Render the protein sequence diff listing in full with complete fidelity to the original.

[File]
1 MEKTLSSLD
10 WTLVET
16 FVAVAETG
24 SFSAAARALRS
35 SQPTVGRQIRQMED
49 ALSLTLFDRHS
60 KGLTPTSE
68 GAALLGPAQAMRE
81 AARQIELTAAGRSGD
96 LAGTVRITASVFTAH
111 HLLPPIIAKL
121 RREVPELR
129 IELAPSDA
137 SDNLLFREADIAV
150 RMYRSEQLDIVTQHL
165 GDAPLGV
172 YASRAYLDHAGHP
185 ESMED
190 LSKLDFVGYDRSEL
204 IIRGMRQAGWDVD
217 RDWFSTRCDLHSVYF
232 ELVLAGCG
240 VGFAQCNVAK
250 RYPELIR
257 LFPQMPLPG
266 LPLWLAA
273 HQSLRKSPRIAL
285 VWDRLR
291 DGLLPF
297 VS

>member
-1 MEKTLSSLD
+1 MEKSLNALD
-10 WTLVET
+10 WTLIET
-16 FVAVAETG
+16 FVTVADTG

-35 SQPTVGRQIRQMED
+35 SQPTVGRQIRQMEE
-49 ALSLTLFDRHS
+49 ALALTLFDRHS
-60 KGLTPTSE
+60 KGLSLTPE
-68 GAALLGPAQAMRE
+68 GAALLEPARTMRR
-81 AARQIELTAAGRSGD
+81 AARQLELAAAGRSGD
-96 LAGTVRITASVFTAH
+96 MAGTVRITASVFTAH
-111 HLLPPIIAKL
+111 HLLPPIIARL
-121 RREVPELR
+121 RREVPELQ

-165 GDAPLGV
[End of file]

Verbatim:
1 MEKTLSSLD
10 WTLVET
16 FVAVAETG
24 SFSAAARALRS
35 SQPTVGRQIRQMED
49 ALSLTLFDRHS
60 KGLTPTSE
68 GAALLGPAQAMRE
81 AARQIELTAAGRSGD
96 LAGTVRITASVFTAH
111 HLLPPIIAKL
121 RREVPELR
129 IELAPSDA
137 SDNLLFREADIAV
150 RMYRSEQLDIVTQHL
165 GDAPLGV
172 YASRAYLDHAGHP
185 ESMED
190 LSKLDFVGYDRSEL
204 IIRGMRQAGWDVD
217 RDWFSTRCDLHSVYF
232 ELVLAGCG
240 VGFAQCNVAK
250 RYPELIR
257 LFPQMPLPG
266 LPLWLAA
273 HQSLRKSPRIAL
285 VWDRLR
291 DGLLPF
297 VS

>member
-1 MEKTLSSLD
+1 MEKSLNALD
-10 WTLVET
+10 WTLIET
-16 FVAVAETG
+16 FVTVADTG

-35 SQPTVGRQIRQMED
+35 SQPTVGRQIRQMEE
-49 ALSLTLFDRHS
+49 ALALTLFDRHS
-60 KGLTPTSE
+60 KGLSLTPE
-68 GAALLGPAQAMRE
+68 GAALLEPARTMRR
-81 AARQIELTAAGRSGD
+81 AARQLELAAAGRSGD
-96 LAGTVRITASVFTAH
+96 MAGTVRITASVFTAH
-111 HLLPPIIAKL
+111 HLLPPIIARL
-121 RREVPELR
+121 RREVPELQ

-165 GDAPLGV